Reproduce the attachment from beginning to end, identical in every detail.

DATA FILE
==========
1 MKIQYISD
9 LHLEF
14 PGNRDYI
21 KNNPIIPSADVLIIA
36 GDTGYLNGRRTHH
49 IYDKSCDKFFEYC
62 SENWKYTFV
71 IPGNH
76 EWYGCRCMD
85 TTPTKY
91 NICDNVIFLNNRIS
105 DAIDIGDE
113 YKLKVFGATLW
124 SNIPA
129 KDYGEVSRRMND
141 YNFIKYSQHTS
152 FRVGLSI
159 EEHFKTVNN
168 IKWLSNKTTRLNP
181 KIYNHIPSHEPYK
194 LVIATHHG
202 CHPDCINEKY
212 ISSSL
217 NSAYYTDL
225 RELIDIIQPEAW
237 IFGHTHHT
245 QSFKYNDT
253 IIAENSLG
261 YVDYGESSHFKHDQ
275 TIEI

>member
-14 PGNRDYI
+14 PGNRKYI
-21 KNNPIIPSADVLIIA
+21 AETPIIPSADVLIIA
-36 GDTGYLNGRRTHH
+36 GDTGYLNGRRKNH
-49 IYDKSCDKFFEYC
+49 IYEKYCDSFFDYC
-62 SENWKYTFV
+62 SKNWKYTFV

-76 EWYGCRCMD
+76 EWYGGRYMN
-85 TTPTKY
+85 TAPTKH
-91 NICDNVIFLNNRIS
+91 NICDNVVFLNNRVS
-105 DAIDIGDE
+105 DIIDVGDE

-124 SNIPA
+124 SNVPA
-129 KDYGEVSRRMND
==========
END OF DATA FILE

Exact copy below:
1 MKIQYISD
9 LHLEF
14 PGNRDYI
21 KNNPIIPSADVLIIA
36 GDTGYLNGRRTHH
49 IYDKSCDKFFEYC
62 SENWKYTFV
71 IPGNH
76 EWYGCRCMD
85 TTPTKY
91 NICDNVIFLNNRIS
105 DAIDIGDE
113 YKLKVFGATLW
124 SNIPA
129 KDYGEVSRRMND
141 YNFIKYSQHTS
152 FRVGLSI
159 EEHFKTVNN
168 IKWLSNKTTRLNP
181 KIYNHIPSHEPYK
194 LVIATHHG
202 CHPDCINEKY
212 ISSSL
217 NSAYYTDL
225 RELIDIIQPEAW
237 IFGHTHHT
245 QSFKYNDT
253 IIAENSLG
261 YVDYGESSHFKHDQ
275 TIEI

>member
-14 PGNRDYI
+14 PGNRKYI
-21 KNNPIIPSADVLIIA
+21 AETPIIPSADVLIIA
-36 GDTGYLNGRRTHH
+36 GDTGYLNGRRKNH
-49 IYDKSCDKFFEYC
+49 IYEKYCDSFFDYC
-62 SENWKYTFV
+62 SKNWKYTFV

-76 EWYGCRCMD
+76 EWYGGRYMN
-85 TTPTKY
+85 TAPTKH
-91 NICDNVIFLNNRIS
+91 NICDNVVFLNNRVS
-105 DAIDIGDE
+105 DIIDVGDE

-124 SNIPA
+124 SNVPA
-129 KDYGEVSRRMND